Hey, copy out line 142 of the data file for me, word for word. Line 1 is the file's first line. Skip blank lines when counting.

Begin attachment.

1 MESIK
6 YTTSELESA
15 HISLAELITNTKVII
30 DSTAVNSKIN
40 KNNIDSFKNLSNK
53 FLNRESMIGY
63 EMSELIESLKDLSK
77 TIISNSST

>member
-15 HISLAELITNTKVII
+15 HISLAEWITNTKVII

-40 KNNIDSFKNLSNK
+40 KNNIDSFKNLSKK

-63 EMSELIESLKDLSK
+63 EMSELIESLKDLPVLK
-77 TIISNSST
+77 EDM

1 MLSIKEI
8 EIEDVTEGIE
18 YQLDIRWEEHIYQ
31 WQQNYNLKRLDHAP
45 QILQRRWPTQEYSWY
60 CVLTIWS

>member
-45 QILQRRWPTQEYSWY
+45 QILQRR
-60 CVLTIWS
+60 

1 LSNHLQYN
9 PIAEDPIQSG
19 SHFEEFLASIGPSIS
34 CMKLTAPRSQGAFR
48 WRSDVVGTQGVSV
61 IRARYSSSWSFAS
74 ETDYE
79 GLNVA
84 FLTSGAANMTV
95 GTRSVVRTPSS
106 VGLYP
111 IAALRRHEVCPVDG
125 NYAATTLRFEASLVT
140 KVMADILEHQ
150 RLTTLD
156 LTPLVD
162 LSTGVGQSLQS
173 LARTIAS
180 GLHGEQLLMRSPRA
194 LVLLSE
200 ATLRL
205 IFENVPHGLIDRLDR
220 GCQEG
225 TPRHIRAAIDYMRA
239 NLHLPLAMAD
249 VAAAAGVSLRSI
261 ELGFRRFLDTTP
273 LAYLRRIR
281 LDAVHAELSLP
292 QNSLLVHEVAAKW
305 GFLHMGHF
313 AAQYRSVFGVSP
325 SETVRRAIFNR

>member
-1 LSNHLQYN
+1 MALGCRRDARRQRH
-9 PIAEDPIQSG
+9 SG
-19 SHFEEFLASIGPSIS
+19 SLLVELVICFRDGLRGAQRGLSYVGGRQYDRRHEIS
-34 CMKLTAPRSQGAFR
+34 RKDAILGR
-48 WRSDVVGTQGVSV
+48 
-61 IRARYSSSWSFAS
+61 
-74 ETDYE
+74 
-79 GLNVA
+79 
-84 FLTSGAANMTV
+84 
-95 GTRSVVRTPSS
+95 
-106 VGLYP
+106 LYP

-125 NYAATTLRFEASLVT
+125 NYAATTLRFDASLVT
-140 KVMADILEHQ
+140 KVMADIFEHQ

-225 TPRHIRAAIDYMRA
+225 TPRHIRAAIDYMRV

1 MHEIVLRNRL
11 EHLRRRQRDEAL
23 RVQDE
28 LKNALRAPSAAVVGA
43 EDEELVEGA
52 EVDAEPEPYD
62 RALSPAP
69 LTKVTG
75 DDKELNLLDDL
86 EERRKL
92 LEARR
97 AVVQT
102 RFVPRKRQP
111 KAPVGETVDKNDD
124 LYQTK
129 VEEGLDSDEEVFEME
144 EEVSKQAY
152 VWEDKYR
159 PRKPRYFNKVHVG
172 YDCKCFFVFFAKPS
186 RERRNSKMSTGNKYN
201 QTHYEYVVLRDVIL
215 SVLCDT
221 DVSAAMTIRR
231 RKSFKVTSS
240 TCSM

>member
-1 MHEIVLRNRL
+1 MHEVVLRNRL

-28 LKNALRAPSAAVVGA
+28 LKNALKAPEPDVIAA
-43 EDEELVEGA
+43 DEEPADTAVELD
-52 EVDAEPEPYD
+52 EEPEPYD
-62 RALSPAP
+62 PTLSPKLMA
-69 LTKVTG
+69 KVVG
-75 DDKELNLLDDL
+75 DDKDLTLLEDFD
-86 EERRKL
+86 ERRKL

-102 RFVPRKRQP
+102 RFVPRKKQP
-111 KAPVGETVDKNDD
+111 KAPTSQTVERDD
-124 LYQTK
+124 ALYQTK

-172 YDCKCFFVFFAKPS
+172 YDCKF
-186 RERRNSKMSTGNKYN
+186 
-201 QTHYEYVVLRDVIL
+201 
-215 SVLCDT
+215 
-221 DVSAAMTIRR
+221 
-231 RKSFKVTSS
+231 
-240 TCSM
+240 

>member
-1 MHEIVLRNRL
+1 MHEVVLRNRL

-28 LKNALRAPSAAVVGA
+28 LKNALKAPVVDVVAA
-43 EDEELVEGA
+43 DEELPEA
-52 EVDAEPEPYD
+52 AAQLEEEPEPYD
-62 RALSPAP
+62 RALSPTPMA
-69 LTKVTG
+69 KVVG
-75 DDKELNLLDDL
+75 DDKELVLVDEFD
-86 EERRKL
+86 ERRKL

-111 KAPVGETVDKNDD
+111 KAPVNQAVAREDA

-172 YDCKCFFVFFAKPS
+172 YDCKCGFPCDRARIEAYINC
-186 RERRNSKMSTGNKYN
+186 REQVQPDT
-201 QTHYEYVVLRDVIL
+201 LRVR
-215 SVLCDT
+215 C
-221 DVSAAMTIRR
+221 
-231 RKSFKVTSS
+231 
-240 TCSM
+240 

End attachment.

-186 RERRNSKMSTGNKYN